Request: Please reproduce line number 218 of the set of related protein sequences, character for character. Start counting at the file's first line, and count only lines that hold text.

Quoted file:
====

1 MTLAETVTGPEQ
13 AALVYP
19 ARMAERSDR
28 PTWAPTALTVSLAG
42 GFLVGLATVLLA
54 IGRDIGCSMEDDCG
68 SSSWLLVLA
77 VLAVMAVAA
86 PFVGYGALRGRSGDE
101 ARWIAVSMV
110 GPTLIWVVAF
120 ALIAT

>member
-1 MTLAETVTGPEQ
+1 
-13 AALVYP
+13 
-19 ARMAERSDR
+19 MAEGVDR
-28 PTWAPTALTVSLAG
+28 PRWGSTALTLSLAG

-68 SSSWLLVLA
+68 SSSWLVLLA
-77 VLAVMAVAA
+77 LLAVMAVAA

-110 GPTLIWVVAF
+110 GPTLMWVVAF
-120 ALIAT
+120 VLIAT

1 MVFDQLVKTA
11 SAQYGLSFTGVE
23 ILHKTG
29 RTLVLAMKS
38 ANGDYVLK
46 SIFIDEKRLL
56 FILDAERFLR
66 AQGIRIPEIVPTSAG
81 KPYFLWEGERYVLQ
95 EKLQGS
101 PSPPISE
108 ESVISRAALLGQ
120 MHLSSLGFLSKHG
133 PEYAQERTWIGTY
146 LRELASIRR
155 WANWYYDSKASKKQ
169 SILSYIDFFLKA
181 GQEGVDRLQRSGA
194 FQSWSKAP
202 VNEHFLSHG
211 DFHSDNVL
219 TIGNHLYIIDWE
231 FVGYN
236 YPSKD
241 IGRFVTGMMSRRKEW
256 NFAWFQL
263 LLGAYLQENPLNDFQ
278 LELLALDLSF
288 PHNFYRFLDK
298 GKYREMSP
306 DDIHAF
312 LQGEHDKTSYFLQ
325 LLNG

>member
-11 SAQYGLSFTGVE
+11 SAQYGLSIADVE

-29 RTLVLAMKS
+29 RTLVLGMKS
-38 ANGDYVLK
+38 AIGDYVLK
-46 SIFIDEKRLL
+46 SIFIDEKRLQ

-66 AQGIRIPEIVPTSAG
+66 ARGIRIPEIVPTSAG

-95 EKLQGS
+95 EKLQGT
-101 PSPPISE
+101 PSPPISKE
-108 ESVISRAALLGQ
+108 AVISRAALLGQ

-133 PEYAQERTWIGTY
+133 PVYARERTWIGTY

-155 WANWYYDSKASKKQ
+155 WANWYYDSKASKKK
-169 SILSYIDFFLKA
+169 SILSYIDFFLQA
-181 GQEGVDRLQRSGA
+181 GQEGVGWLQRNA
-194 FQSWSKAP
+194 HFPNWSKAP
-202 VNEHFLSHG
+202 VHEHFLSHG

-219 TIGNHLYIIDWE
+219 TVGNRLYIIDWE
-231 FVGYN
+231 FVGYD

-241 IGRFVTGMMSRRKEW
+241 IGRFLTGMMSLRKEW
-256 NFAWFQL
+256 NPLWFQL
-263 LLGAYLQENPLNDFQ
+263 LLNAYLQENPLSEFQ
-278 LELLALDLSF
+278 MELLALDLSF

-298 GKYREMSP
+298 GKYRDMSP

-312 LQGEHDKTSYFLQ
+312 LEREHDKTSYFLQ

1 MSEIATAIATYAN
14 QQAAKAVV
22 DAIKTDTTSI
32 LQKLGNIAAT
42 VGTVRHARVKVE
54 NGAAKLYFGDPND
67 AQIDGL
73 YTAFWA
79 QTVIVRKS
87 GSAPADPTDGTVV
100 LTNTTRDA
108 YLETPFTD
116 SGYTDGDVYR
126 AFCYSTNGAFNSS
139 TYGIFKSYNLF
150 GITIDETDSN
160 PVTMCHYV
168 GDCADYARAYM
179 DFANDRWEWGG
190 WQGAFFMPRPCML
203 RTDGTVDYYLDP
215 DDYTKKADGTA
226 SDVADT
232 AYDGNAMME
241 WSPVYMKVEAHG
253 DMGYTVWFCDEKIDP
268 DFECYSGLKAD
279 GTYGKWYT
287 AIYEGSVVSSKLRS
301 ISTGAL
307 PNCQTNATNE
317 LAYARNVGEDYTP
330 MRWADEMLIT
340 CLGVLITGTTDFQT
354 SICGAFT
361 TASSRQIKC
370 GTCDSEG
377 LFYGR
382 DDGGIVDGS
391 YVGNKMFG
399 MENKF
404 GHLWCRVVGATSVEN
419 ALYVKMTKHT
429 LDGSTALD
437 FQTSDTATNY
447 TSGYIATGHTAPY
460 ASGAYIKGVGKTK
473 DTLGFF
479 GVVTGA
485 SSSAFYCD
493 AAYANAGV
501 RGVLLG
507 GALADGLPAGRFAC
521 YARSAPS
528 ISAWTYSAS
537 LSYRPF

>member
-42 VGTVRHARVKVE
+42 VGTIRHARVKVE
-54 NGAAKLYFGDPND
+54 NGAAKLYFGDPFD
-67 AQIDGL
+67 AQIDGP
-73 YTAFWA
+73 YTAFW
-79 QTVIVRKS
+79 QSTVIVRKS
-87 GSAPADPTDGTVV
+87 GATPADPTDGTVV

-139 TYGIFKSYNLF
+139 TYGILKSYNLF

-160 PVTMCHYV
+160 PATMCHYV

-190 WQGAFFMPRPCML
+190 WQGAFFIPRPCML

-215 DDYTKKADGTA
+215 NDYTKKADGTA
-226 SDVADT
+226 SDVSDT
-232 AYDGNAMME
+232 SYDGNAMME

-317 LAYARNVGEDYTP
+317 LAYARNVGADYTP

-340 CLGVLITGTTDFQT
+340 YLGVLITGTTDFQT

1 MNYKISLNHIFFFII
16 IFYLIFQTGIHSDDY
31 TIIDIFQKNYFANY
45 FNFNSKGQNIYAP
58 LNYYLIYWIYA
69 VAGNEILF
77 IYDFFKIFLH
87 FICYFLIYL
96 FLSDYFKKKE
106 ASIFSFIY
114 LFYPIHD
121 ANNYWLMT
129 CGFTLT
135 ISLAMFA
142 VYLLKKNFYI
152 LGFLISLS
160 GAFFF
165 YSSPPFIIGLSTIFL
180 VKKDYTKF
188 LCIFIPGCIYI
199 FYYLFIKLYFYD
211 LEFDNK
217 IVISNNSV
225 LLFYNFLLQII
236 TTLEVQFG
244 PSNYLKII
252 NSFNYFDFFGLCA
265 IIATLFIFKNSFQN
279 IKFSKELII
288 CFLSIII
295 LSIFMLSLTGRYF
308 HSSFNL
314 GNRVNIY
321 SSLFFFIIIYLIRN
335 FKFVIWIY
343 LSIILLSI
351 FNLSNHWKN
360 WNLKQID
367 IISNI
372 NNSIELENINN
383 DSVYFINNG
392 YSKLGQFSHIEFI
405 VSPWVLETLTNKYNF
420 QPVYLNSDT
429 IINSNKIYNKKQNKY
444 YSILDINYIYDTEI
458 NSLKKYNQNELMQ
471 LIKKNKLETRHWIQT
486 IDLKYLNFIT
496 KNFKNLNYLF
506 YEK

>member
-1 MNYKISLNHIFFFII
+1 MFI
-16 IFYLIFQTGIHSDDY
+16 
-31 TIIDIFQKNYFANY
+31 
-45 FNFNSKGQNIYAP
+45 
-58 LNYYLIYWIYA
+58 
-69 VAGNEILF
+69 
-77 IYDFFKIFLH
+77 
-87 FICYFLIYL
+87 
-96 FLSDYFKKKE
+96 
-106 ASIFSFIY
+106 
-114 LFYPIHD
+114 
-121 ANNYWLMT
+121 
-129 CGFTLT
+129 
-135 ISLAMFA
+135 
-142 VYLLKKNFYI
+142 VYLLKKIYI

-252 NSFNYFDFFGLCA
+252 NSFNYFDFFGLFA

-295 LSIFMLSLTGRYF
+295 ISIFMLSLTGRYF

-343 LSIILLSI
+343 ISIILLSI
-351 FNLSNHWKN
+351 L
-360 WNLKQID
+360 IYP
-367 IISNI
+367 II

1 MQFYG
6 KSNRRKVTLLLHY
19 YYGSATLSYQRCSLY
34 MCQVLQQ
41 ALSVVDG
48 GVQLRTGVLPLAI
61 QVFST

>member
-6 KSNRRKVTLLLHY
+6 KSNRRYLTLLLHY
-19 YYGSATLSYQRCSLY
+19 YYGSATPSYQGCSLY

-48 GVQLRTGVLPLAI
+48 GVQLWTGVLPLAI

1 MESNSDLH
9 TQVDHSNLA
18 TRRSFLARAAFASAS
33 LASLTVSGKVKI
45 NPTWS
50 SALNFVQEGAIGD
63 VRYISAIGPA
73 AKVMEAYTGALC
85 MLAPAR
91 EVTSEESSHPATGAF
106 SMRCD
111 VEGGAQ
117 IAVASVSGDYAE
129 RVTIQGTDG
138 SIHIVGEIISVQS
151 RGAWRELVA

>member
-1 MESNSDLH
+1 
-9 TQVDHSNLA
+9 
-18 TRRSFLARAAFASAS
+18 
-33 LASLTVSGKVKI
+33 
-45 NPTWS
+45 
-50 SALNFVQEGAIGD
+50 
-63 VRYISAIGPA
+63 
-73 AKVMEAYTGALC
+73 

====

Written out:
244 PSNYLKII